In a recent email interview, Michelson – who has previously worked on numerous military projects, including DARPA’s “effort to develop an “Entomopter” (mechanical insect-like multimode aerial robot)” – described the types of sensor packages envisioned, but only in a minimalist fashion, as a “[w]ide array of active and passive devices”. However in “Insect Cyborgs: A New Frontier in Flight Control Systems,” a 2007 article in the academic journal Proceedings of SPIE, Cornell researchers noted that cyborg insects could be used as “autonomous surveillance and reconnaissance vehicles” with on-board “[s]ensory systems such as video and chemical”.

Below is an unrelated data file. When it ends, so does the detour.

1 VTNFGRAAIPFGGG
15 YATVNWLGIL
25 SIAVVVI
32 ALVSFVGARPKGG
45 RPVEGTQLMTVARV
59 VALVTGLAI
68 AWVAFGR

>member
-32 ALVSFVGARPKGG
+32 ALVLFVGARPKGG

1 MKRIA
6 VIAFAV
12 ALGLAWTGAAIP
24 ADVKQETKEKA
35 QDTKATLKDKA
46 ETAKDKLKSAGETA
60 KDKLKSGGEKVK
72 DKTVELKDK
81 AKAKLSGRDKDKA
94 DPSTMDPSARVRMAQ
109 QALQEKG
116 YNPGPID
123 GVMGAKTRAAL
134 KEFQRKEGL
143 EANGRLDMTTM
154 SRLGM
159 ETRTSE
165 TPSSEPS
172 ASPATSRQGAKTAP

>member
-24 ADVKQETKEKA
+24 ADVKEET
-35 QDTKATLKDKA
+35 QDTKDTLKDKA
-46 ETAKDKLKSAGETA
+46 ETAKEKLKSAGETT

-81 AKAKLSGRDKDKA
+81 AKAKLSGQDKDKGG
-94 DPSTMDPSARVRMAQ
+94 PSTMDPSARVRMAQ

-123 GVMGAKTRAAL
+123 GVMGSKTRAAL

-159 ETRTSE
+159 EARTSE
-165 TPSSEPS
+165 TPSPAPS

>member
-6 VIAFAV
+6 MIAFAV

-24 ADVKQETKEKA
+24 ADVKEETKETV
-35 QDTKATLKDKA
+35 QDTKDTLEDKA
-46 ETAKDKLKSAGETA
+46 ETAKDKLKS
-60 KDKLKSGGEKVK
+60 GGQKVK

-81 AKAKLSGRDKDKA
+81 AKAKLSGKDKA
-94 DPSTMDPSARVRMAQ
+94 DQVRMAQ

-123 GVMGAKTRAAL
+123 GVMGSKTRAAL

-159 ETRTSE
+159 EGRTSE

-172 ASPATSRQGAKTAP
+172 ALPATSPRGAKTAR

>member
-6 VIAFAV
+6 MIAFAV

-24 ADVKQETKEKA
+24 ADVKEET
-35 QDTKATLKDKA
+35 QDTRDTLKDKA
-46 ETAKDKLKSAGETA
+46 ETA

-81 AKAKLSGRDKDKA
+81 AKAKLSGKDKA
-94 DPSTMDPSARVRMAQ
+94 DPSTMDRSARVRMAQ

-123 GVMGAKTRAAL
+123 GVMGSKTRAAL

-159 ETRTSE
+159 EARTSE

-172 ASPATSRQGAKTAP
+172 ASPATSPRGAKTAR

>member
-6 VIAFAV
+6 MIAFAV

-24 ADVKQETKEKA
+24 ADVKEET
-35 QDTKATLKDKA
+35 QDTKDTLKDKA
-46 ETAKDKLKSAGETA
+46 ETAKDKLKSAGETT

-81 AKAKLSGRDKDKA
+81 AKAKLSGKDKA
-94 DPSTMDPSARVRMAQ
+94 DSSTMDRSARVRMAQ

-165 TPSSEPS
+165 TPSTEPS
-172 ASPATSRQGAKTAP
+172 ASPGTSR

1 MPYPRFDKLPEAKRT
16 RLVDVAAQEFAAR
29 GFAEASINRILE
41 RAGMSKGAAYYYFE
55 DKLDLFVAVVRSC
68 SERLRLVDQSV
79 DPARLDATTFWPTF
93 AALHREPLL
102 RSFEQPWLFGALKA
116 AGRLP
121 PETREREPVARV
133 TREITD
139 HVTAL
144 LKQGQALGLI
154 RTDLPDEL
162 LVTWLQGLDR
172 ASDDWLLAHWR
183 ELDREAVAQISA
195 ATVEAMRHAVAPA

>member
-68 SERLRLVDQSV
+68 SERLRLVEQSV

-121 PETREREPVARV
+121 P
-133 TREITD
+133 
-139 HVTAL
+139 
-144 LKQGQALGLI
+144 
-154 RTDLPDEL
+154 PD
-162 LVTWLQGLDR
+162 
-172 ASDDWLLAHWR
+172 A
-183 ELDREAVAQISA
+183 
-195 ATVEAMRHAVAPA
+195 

Surveillance applications, however, may only be the beginning. Last year, Jonathan Richards, reporting for The Times, raised the specter of the weaponization of cyborg insects in the not-too-distant future. As he pointed out, Rodney Brooks, the director of the computer science and artificial intelligence lab at Massachusetts Institute of Technology, indicated that the Pentagon is striving toward a major expansion in the use of non-traditional air power – such as unmanned aerial vehicles and cyborg insects – in the years ahead. “There’s no doubt their things will become weaponized,” he explained, “so the question [is]: should they [be] given targeting authority?” Brooks went on to assert, according to The Times, that it might be time to consider rewriting international law to take the future weaponization of such “devices” into account.